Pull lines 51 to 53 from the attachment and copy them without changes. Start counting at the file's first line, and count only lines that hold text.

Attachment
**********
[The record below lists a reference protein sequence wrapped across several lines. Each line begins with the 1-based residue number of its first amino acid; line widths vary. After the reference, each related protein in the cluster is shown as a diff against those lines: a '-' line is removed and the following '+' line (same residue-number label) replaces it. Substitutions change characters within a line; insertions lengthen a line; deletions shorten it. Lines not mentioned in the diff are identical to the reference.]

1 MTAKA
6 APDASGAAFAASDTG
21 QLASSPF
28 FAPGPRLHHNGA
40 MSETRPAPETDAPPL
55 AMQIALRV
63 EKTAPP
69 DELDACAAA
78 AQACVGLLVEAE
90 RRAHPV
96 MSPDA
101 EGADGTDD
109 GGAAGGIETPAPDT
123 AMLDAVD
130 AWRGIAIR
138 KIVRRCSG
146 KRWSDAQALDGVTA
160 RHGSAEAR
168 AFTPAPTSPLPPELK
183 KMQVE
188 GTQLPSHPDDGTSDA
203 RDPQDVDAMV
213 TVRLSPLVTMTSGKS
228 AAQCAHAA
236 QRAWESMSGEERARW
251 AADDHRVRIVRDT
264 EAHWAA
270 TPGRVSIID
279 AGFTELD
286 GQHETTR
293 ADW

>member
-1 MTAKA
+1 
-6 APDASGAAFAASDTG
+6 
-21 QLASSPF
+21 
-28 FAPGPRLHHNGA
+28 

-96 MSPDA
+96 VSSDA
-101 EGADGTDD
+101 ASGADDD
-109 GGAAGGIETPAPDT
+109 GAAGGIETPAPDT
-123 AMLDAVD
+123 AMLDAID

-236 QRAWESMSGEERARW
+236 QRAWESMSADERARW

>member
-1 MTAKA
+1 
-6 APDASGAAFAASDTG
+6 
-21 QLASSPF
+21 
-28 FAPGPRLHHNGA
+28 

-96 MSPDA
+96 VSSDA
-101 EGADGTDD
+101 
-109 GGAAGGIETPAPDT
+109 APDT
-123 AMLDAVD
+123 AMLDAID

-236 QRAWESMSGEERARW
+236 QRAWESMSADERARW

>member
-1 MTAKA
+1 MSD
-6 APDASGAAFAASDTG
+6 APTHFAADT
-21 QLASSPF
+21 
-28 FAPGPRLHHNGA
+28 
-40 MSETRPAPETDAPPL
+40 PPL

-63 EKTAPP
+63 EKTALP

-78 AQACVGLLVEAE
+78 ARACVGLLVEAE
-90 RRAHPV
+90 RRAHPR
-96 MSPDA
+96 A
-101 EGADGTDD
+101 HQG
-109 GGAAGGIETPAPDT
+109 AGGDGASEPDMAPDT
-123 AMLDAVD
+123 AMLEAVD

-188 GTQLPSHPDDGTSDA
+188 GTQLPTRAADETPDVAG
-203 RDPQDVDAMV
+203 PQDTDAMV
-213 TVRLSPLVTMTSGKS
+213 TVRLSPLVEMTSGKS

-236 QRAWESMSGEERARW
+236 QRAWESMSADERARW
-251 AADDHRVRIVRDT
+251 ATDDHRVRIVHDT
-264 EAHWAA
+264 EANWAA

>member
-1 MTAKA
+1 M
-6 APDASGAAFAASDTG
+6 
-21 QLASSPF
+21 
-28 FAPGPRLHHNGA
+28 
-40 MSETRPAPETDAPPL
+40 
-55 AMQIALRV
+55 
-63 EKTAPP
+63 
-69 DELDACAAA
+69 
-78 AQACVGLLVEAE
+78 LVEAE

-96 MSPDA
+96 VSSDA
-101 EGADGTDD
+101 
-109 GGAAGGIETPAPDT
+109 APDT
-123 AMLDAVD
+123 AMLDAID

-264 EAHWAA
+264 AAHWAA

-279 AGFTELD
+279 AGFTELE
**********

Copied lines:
+236 QRAWESMSADERARW

>member
-1 MTAKA